Special Report: Credit Crisis and the Industry

Publish Date: 
Dec 5, 2008
By Arlo Redwine


But things are already bad in the F&I office. To find out how bad, Dealernews contacted dealers as well as banks, OEMs and consultants. Here’s what we discovered:

  • Rates and standards, of course, have risen.
  • Lenders are leaving the market, and others are adding restrictions.
  • As this happens, it’s become especially difficult to finance used vehicles, leading to used-vehicle stockpiles.
  • The whole market seems to be shifting toward installment loans (as opposed to revolving credit) and cash deals.
  • Some automotive lenders may actually be entering the market.

Read on for a closer look at these issues.

Captive Financing: The Times They Are A-Changin’
But before we delve into it, let’s review how the manufacturers finance vehicles. HSBC and GE Money underwrite between them most of the major captive finance programs. Exceptions include BMW, Harley-Davidson and Honda, all of which have their own finance arms. But even Honda outsources its revolving program.

The big news right before this story’s posting was that Suzuki and HSBC were ending their relationship at the end of the year. Suzuki had not announced the new underwriter, and it declined to comment for this article. Here’s how HSBC and GE Money carve up the market:

HSBC:

  • Kawasaki (installment and revolving)
  • Polaris (revolving)
  • Suzuki (installment and revolving — until next year)
  • Yamaha (revolving)

GE Money:

  • Arctic Cat (installment and revolving)
  • BRP (installment and revolving)
  • Ducati (installment and revolving)
  • Honda (revolving)
  • KTM (installment and revolving)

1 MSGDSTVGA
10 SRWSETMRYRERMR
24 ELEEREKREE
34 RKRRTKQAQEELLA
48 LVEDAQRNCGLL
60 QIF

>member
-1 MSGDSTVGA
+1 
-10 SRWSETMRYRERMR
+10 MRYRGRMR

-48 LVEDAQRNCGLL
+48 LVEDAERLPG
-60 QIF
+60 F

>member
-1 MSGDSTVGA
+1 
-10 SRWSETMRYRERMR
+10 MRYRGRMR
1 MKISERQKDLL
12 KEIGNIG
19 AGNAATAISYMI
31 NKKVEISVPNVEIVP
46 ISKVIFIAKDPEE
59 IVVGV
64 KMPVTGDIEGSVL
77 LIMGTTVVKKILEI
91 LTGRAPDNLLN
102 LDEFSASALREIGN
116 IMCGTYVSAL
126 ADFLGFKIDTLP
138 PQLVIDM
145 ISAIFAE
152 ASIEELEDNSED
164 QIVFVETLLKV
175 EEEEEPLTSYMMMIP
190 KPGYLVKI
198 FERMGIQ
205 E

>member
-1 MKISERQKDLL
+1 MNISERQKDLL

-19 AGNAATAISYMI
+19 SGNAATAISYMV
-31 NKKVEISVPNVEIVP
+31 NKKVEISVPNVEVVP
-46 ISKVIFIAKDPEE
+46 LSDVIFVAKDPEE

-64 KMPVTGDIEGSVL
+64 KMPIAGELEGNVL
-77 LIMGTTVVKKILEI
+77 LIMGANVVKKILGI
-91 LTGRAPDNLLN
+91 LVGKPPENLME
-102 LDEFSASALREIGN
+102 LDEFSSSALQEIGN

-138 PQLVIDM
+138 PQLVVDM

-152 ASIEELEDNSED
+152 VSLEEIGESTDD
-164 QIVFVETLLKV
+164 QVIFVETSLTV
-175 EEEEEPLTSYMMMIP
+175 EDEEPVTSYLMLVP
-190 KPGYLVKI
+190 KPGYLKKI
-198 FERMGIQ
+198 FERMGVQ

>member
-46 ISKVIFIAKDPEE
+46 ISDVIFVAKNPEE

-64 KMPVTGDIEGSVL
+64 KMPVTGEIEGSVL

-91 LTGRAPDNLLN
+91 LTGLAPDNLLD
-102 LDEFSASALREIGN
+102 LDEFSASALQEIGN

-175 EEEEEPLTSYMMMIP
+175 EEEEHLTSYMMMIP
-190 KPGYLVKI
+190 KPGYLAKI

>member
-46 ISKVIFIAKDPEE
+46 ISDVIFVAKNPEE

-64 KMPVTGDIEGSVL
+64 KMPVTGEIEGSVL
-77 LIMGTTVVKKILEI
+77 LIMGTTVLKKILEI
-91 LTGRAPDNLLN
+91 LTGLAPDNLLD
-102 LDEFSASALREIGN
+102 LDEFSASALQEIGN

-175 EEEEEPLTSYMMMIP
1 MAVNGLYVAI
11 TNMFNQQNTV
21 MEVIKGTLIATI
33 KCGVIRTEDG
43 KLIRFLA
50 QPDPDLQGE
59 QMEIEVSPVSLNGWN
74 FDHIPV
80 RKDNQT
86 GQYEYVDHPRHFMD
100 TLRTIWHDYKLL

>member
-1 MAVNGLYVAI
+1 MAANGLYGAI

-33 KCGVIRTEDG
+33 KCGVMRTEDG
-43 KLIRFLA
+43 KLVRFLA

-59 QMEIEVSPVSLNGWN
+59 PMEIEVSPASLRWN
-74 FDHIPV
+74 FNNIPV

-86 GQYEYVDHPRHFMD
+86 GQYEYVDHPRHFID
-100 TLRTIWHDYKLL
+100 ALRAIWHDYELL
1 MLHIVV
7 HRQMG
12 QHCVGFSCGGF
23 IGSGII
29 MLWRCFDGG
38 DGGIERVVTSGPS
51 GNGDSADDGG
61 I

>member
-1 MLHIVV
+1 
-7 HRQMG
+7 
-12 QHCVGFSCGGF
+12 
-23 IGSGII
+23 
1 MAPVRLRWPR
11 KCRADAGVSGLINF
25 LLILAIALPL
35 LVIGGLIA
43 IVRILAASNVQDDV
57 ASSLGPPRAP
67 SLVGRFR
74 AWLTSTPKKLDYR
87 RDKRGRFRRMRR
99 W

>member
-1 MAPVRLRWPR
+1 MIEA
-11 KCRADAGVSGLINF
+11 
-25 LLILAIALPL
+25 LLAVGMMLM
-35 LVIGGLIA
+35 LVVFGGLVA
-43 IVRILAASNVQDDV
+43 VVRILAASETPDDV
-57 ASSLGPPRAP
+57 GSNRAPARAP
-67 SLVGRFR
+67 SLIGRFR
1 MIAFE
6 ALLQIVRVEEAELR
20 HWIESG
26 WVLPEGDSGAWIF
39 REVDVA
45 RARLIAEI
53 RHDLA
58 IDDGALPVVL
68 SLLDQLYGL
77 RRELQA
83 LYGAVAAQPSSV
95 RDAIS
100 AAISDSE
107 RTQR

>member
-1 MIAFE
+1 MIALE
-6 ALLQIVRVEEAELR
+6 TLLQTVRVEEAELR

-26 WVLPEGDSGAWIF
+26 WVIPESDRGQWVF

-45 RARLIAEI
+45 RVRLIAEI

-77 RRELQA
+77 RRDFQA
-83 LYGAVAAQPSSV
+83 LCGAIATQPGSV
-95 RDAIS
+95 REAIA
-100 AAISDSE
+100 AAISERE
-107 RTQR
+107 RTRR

• Yamaha (installment)
  • Piaggio Group (installment and revolving)
  • Polaris (installment)
  • Triumph (installment and revolving)

If it seems as though the industry has its eggs in a few baskets, it’s because it does. “It’s a little different in powersports than in auto,” says Bill Shenk, a consultant and 20 group organizer who works with about 80 dealers. “In auto, over the years there has been just a huge amount of sources of money. There hasn’t been a lot sources in retail financing in powersports. The manufacturer has to make it happen. In that situation, if those guys stop loaning money, it just puts the industry on its knees. And I don’t think that’s what these guys are looking to see happen.”

The auto industry, of course, is doing worse than we are. Some manufacturers report sales declines of around 30 percent, and the domestic makers have been reduced to begging.

Powersports firms, on the other hand, are relatively profitable. “So for them to go out and guarantee money to get money to sell their products is not something that is out of the realm,” Shenk says.

Polaris, for example, once shared with HSBC the risks associated with its revolving program. The manufacturer also had to maintain a deposit of $50 million. But a new five-year agreement in August 2005 placed all the risk on HSBC and ended the deposit requirement. Instead the bank began paying Polaris a fee based on business volume, and Polaris began paying HSBC for promotional interest rates.

Then this past spring Polaris filed a lawsuit in district court saying that HSBC breached the contract by threatening to tighten lending standards unless Polaris either gave up its incentives or increased its promotional payments.

Polaris reluctantly agreed to forgo its incentives, as well as make other changes. According to its complaint, if it hadn’t, its annual retail sales volume from card purchases would have dropped below $350 million. The complaint states that in comparison, card sales in 2007 reached $699 million. “As a result of HSBC’s wrongful conduct,” it states, “Polaris has suffered and will continue to suffer substantial damages through the remaining term of the agreement.” (Continued)